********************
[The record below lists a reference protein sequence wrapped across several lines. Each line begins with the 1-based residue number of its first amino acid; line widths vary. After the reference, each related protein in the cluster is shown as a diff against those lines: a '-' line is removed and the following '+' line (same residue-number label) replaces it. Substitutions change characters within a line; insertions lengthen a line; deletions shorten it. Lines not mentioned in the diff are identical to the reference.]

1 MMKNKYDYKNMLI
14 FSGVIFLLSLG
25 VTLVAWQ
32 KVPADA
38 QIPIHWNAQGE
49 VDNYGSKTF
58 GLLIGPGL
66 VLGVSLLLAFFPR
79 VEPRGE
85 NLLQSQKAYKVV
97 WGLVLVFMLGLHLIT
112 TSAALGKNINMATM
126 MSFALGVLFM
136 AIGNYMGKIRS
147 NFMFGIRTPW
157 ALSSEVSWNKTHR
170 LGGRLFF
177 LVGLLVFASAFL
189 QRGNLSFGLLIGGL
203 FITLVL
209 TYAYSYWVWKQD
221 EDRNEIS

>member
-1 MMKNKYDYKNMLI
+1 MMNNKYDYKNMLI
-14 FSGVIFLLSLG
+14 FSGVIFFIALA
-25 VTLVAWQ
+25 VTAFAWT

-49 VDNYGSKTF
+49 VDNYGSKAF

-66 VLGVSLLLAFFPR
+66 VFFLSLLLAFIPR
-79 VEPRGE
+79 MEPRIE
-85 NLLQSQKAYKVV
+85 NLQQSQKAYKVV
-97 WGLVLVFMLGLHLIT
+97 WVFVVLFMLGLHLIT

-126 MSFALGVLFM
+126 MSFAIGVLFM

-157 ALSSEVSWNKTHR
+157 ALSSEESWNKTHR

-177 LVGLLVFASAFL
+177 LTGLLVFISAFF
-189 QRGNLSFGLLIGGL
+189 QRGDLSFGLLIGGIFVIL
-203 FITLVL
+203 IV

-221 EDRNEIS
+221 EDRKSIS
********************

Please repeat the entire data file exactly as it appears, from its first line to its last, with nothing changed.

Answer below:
[The record below lists a reference protein sequence wrapped across several lines. Each line begins with the 1-based residue number of its first amino acid; line widths vary. After the reference, each related protein in the cluster is shown as a diff against those lines: a '-' line is removed and the following '+' line (same residue-number label) replaces it. Substitutions change characters within a line; insertions lengthen a line; deletions shorten it. Lines not mentioned in the diff are identical to the reference.]

1 MMKNKYDYKNMLI
14 FSGVIFLLSLG
25 VTLVAWQ
32 KVPADA
38 QIPIHWNAQGE
49 VDNYGSKTF
58 GLLIGPGL
66 VLGVSLLLAFFPR
79 VEPRGE
85 NLLQSQKAYKVV
97 WGLVLVFMLGLHLIT
112 TSAALGKNINMATM
126 MSFALGVLFM
136 AIGNYMGKIRS
147 NFMFGIRTPW
157 ALSSEVSWNKTHR
170 LGGRLFF
177 LVGLLVFASAFL
189 QRGNLSFGLLIGGL
203 FITLVL
209 TYAYSYWVWKQD
221 EDRNEIS

>member
-1 MMKNKYDYKNMLI
+1 MMNNKYDYKNMLI
-14 FSGVIFLLSLG
+14 FSGVIFFIALA
-25 VTLVAWQ
+25 VTAFAWT

-49 VDNYGSKTF
+49 VDNYGSKAF

-66 VLGVSLLLAFFPR
+66 VFFLSLLLAFIPR
-79 VEPRGE
+79 MEPRIE
-85 NLLQSQKAYKVV
+85 NLQQSQKAYKVV
-97 WGLVLVFMLGLHLIT
+97 WVFVVLFMLGLHLIT

-126 MSFALGVLFM
+126 MSFAIGVLFM

-157 ALSSEVSWNKTHR
+157 ALSSEESWNKTHR

-177 LVGLLVFASAFL
+177 LTGLLVFISAFF
-189 QRGNLSFGLLIGGL
+189 QRGDLSFGLLIGGIFVIL
-203 FITLVL
+203 IV

-221 EDRNEIS
+221 EDRKSIS